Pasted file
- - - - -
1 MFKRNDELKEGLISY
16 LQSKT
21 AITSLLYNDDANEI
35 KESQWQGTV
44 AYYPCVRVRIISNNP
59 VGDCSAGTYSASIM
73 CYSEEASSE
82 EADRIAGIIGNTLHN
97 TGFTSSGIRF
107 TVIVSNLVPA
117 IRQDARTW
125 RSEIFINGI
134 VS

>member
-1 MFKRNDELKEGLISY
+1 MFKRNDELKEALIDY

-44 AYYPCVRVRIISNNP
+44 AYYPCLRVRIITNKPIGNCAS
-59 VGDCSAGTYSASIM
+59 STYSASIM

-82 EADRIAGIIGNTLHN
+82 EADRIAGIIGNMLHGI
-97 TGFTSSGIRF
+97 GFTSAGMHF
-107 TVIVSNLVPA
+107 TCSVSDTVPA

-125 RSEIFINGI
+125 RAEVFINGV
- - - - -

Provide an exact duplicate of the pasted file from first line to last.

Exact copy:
1 MFKRNDELKEGLISY
16 LQSKT
21 AITSLLYNDDANEI
35 KESQWQGTV
44 AYYPCVRVRIISNNP
59 VGDCSAGTYSASIM
73 CYSEEASSE
82 EADRIAGIIGNTLHN
97 TGFTSSGIRF
107 TVIVSNLVPA
117 IRQDARTW
125 RSEIFINGI
134 VS

>member
-1 MFKRNDELKEGLISY
+1 MFKRNDELKEALIDY

-44 AYYPCVRVRIISNNP
+44 AYYPCLRVRIITNKPIGNCAS
-59 VGDCSAGTYSASIM
+59 STYSASIM

-82 EADRIAGIIGNTLHN
+82 EADRIAGIIGNMLHGI
-97 TGFTSSGIRF
+97 GFTSAGMHF
-107 TVIVSNLVPA
+107 TCSVSDTVPA

-125 RSEIFINGI
+125 RAEVFINGV